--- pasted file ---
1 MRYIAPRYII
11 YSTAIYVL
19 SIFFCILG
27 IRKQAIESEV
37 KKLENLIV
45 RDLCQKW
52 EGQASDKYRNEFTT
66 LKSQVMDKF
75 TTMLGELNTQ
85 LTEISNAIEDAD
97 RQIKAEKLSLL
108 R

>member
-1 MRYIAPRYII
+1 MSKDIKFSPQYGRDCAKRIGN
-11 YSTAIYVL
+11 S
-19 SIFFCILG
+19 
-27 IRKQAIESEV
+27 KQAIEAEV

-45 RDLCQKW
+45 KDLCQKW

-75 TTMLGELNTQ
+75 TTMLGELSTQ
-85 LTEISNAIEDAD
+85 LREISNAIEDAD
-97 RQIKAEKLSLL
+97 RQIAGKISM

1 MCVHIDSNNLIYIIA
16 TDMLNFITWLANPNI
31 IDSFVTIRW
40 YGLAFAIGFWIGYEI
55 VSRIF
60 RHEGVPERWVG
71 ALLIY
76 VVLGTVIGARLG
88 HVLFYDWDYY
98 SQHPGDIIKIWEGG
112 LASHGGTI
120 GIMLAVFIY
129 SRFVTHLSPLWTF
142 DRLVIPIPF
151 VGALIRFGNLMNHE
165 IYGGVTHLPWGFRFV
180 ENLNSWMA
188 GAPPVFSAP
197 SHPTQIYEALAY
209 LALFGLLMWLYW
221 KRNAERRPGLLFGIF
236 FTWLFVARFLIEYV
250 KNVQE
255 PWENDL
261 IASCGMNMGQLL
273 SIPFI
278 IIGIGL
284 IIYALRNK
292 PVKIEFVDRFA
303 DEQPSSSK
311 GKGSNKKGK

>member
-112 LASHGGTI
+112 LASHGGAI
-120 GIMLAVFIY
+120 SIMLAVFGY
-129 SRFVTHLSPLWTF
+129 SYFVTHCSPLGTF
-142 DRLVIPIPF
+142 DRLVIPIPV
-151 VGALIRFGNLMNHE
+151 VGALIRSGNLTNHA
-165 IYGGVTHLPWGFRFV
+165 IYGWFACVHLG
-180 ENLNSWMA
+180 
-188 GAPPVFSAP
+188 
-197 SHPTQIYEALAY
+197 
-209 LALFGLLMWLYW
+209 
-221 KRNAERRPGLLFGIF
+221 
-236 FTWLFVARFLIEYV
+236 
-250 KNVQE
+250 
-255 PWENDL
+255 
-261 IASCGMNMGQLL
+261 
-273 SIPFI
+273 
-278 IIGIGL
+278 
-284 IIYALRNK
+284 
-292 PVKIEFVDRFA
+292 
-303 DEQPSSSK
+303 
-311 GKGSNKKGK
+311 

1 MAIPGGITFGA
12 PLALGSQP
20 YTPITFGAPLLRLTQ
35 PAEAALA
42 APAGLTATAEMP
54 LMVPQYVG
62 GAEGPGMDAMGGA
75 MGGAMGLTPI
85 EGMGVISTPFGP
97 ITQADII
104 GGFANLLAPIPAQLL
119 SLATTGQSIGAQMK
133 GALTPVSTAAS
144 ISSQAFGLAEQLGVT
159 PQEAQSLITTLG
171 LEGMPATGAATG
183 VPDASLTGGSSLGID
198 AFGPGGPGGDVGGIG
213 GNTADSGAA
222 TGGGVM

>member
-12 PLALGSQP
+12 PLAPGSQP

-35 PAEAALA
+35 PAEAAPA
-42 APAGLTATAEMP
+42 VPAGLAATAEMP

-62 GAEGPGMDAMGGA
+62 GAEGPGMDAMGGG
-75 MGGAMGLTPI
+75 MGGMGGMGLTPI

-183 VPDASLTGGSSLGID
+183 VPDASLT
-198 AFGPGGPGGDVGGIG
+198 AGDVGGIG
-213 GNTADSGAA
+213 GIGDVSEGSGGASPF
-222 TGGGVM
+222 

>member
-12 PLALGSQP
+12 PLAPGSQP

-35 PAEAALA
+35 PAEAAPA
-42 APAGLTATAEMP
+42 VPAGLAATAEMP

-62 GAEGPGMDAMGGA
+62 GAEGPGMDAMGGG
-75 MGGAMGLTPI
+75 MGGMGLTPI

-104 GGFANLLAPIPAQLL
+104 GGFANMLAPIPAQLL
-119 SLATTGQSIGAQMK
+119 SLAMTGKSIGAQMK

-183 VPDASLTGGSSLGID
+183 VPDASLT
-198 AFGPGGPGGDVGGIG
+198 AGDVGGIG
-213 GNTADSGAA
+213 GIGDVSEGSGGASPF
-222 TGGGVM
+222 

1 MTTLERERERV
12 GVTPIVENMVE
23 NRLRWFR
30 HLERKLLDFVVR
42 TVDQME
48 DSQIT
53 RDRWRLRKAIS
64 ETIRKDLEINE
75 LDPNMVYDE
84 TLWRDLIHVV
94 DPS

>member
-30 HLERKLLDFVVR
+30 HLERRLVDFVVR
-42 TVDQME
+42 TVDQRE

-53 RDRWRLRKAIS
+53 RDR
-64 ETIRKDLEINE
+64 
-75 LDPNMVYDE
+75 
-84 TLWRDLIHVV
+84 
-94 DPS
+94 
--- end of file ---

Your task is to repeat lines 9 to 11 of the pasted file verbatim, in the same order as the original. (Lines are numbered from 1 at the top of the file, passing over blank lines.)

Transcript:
75 TTMLGELNTQ
85 LTEISNAIEDAD
97 RQIKAEKLSLL